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endota spa blogs - What is 'earthing' and how can you use it to create a calmer, more connected life?

Everything you want to know about ‘earthing’, for a calmer, more connected life


How amazing are the healing powers of Mother Earth?


Earthing — or grounding as it’s sometimes referred to — involves walking or standing barefoot on the Earth’s surface to increase energetic frequencies and foster a sense of connection. The idea is that when we make contact with the grass, sand or soil, our bodies are able to absorb its energy and balance out our own electromagnetic fields.


A perfect example is to think of how you feel after an ocean swim. From the moment you immerse your entire body in water, you tend to feel calm, invigorated and at ease. A similar thing happens when we purposefully connect with the Earth — it enables us to stop and appreciate a moment of stillness, on both a spiritual and energetic level.


If you’re looking for a simple (and free) way to foster a more grounded state of mind, earthing might be just the ritual you need. Read on for how it works, and why we at endota believe it’s such a powerful tool for wellness.


How does earthing actually work?


The rationale behind the practice is that the Earth’s surface is negatively charged with free electrons, so when we connect barefoot, we’re able to absorb them and sync with the negative charge (almost as if we were a battery). In a simple sense, think of earthing as a way to make contact with Mother Nature’s electromagnetic field, a way to get onto the same wavelength, so to speak.


What are the benefits?


The ritual of earthing can leave you feeling grateful and at peace instantly, but there is emerging science to suggest it can benefit us not only in the moment, but also in the long term.


According to a study conducted by the Journal of Inflammation Research, regular earthing can work to improve sleep, normalise cortisol (the stress hormone), reduce stress and anxiety, shift the nervous system from sympathetic to parasympathetic and speed up physical wound healing.


Because humans are energetic beings, it makes sense that our own energy is influenced by the energy of the natural environment, and that this promotes a sense of connection and general wellness with regular practice.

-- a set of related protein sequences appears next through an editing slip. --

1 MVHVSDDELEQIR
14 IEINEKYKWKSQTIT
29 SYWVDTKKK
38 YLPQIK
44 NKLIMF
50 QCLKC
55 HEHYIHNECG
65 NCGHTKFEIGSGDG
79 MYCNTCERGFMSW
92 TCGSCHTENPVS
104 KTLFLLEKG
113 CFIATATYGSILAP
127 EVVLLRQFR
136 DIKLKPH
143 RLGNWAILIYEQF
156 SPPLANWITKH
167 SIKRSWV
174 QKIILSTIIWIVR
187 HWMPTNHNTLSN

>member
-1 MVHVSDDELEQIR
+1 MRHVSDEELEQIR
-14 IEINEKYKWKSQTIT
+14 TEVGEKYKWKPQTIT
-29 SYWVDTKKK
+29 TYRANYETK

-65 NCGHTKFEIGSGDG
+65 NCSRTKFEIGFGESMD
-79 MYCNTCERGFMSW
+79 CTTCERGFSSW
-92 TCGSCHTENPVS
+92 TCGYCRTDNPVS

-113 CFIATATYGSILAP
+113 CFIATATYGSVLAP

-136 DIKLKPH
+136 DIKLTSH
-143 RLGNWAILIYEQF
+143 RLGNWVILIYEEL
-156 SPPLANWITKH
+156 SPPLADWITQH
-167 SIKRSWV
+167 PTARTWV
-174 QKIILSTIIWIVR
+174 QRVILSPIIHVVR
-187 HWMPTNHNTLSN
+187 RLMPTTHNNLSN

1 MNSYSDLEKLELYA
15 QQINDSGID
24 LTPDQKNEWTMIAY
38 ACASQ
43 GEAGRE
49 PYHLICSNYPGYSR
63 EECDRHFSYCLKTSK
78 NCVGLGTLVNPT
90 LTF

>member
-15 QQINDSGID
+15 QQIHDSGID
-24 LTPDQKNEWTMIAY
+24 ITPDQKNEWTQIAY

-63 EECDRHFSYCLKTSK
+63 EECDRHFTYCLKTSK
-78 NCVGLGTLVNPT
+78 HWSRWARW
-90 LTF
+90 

How to incorporate earthing into your life


Want to experience the benefits of earthing for yourself but unsure where to start? The great news is that it doesn’t need to be a complicated task. Here are some suggestions to help you get started.


Forest bathing

Forest bathing is a similar wellness practice that involves immersing yourself and all of your senses in lush green environments, such as a forest. The idea is that this works to reduce stress and combat burnout — all common symptoms of today’s hustle culture. Next time you find yourself on a hike, a bushwalk or simply surrounded by trees, take off your shoes and let your feet settle into the ground, taking notice of how you feel all over.


Barefoot beach walks

This might already be a part of your lifestyle, but barefoot beach walks are another way we love to practise the art of earthing. Next time you find yourself at the beach, take a few moments to really think about your feet pressing into the sand. Even better? Squeeze in a quick dip if you can!


Pair it with exercise or meditation

Another simple way to ground yourself is to incorporate earthing into your daily workout or meditation. Take your yoga flow outside, perhaps, or find a quiet, grassy place in the yard to meditate. We have several workout and meditation options on the endota Retreat, all of which can be taken outside as part of your daily grounding ritual.


Want more wellness inspiration? Read our tips on guided meditation and how it can shift your mindset right here.


Article sources: Oschman JL, Chevalier G, Brown R. The effects of grounding (earthing) on inflammation, the immune response, wound healing, and prevention and treatment of chronic inflammatory and autoimmune diseases. Journal of Inflammatory Research. 2015; 8:83-96. Published 2015, Mar 24. doi:10.2147/JIR.S69656.

 
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